“Sinking into it”

Mt. Rainier

Maybe I should only post photos here taken with my Blackberry! I grabbed this one at noon today while hiking “the King” at the top of Crystal Mountain. I couldn’t resist. Often, while hiking with skis weighing down my right shoulder, I’m inclined to get to the destination as quickly as possible. Today, I had to stop, drop the skis, fish the Blackberry out of my pocket and capture the view. It was so bright, I couldn’t see what I was shooting, but I could see blue at the top of the screen and a swatch of something white-ish across the middle of the frame, so I figured Rainier was “in”.

I used to have an issue with getting as many runs as possible while skiing. I figured that if I was paying $60 for a lift ticket, I’d better get my money’s worth. A couple of years ago, that all changed. I was at Crystal, making my way across the ridge toward the North backcountry on a clear day. I could see deep into the Cascades around Mt. Rainier – like this view only to the right of the right edge of this frame – as far as I could see, nothing but snow and mountains. I realized that I would spend $60 just to be there on that ridge at that moment. The feeling of urgency vanished. I still like to ski a lot of runs, but its no longer top priority.

I have written before about the difficulty I have sometimes with letting go of “doing” to allow for simply “being”, and I’ve written about my concern with the idea that the primary way we attribute value in our culture is in dollars. And those dollars are all related to how much we “do”.

Riding up the chairlift earlier this winter, I was talking with a guy who said that he had only skied 30 times this year and that he should have skied at least 50, but the conditions hadn’t allowed for it. He had paid x dollars for his pass and usually it added up such that he was under a certain number of dollars per day of skiing. It seemed like he felt that he was failing at a task that the mountain gods had set before him.

I wondered silently how much fun he was having any more… The urgency of “doing” something had completely eclipsed the experience of simply “being” with the mountain, with the snow, and with the skiing. He seemed so preoccupied with how many days he had already skied, how he could add more to that total, and what his cost per day of skiing was, that he wasn’t really enjoying the one he was in the midst of.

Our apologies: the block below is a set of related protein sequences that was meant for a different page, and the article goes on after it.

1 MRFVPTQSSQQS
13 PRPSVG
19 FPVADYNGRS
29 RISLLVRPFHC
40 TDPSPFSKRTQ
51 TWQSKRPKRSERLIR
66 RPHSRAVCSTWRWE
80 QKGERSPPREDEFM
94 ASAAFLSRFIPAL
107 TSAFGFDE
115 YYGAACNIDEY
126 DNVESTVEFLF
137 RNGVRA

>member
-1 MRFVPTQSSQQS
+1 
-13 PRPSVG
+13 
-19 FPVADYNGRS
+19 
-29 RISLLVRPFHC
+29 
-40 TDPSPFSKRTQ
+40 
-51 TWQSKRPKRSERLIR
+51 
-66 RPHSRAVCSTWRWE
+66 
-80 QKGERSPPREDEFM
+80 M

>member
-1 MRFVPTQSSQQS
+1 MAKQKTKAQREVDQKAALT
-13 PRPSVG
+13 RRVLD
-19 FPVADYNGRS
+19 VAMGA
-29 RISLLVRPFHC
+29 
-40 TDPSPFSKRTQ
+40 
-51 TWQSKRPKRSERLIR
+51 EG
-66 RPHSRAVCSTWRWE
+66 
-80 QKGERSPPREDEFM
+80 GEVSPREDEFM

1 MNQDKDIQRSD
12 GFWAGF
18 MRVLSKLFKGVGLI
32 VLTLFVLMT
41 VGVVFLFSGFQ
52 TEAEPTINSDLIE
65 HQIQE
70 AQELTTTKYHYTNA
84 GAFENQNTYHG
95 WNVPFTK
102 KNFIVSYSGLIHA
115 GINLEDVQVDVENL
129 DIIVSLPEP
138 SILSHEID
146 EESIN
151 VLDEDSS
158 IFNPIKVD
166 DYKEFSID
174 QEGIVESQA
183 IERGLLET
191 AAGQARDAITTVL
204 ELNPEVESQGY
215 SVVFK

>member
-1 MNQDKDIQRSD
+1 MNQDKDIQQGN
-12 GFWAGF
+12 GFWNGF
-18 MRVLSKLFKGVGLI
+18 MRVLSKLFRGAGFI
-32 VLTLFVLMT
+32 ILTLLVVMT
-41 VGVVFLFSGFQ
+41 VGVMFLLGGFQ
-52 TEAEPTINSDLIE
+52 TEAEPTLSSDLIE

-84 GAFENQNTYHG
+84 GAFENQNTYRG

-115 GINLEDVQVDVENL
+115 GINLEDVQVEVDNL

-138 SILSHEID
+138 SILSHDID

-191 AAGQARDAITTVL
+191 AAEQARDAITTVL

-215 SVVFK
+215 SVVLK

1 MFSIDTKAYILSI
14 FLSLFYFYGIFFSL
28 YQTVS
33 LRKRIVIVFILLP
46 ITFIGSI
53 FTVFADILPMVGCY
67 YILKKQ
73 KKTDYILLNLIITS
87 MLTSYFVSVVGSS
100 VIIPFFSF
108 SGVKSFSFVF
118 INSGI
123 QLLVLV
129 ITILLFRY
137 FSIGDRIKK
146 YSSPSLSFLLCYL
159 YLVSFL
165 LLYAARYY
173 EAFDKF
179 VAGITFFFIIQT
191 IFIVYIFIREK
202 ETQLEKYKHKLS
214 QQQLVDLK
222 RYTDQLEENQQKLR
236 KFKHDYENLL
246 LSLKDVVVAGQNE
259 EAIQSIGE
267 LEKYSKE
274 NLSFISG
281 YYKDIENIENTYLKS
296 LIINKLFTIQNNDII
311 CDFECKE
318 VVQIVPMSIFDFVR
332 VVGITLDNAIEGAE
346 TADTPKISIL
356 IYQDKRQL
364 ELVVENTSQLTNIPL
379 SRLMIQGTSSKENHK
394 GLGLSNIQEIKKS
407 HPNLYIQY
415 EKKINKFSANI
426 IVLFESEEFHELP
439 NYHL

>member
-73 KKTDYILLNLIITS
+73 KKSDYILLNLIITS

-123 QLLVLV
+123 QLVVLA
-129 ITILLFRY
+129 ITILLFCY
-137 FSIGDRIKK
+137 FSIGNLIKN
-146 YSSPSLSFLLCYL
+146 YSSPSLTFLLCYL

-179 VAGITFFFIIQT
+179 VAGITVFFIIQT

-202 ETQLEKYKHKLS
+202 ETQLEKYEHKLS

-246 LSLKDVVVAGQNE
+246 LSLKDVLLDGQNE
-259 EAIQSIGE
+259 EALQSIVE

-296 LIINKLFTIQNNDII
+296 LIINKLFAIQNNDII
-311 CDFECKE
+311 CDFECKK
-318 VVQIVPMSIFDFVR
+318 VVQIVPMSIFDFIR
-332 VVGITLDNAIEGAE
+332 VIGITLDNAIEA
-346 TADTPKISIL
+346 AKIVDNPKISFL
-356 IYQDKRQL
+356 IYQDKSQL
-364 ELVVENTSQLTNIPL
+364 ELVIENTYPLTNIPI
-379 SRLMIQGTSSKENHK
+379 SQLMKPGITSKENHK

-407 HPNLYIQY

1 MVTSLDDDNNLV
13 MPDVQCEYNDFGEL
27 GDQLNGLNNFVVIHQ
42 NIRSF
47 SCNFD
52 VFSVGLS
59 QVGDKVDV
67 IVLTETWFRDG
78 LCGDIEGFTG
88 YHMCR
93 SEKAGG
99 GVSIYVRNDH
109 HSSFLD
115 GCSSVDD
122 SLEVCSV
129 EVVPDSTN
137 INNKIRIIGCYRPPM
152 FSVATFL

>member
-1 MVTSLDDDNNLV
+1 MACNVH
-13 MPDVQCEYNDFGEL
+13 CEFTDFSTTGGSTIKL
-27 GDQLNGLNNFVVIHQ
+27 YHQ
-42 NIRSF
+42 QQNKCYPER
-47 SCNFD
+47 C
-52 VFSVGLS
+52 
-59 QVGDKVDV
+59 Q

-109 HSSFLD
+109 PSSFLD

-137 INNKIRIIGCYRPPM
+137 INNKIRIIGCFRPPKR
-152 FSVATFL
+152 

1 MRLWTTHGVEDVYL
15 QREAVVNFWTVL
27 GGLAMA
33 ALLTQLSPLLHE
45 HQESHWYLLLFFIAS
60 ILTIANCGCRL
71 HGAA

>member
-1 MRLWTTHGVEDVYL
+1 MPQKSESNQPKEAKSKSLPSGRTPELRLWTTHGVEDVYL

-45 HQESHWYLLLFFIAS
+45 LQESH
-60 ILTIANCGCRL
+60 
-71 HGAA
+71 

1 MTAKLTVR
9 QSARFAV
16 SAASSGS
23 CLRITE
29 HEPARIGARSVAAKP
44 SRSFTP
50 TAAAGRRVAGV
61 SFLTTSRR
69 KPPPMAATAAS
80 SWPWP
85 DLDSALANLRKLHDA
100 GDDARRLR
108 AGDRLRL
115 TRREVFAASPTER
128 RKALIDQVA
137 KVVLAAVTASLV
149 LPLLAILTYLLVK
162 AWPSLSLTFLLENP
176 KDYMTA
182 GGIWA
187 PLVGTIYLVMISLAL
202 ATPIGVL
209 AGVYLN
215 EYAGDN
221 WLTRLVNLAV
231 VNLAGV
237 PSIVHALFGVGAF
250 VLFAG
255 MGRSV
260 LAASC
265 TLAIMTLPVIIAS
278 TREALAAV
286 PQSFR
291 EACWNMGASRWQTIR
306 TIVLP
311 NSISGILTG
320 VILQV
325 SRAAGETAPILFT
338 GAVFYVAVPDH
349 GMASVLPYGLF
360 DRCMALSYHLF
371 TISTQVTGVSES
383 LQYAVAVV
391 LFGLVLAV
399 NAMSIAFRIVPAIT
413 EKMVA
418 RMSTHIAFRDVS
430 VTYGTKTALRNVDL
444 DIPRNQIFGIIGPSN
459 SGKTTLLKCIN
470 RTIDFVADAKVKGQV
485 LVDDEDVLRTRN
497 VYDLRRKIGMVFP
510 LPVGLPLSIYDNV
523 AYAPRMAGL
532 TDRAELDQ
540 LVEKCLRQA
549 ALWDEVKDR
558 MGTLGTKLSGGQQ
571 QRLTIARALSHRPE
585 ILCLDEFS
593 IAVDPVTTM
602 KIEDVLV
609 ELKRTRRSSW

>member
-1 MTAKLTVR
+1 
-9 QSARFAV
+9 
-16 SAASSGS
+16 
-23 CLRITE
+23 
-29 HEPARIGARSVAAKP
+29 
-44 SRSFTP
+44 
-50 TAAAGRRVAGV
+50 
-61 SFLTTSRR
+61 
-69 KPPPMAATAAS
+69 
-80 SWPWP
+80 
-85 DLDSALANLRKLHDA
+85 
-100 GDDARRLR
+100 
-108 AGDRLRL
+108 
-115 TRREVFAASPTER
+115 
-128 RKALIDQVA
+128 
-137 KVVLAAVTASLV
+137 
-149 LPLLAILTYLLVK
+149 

Maybe this struck me sharply because of my own epiphany while skiing that day a couple years ago that first allowed me to feel and note the difference between “being” and “doing”. The feeling that hit me was of peace and contentment. Nothing really changed. I didn’t stop or even slow down. The best way that I can describe it is that I “sank into it.” I can’t say that I always feel that way when I’m skiing, but it comes and goes now and usually I can find it again. Its a meditative kind of calm but while doing something very active.

Today may have been my last day in the mountains for a while. The ski season is winding down. I want to take this “bit” with me though. While I may have first noticed that feeling a while back, its this spring that I fully understand its significance. The palpable difference between “being” and “doing” that I feel when I’m on a high ridge with the sun shining and some white slippery stuff under foot can be had anywhere. I just have to remember to “sink into it”.

I haven’t written for a while about any of this “heavy stuff”… these are some of the things I’ve struggled with as a stay-at-home mom trying to find value in what I do. I realize how deeply they were and are a part of my experience of living, in most every area of my life. This “being” thing means I have to be ok with being me, just the way I am and who I am, and that I value my own experience just simply because its my experience. And on that note… I’m off to bed. If I try to think about that any more, I will get a headache!


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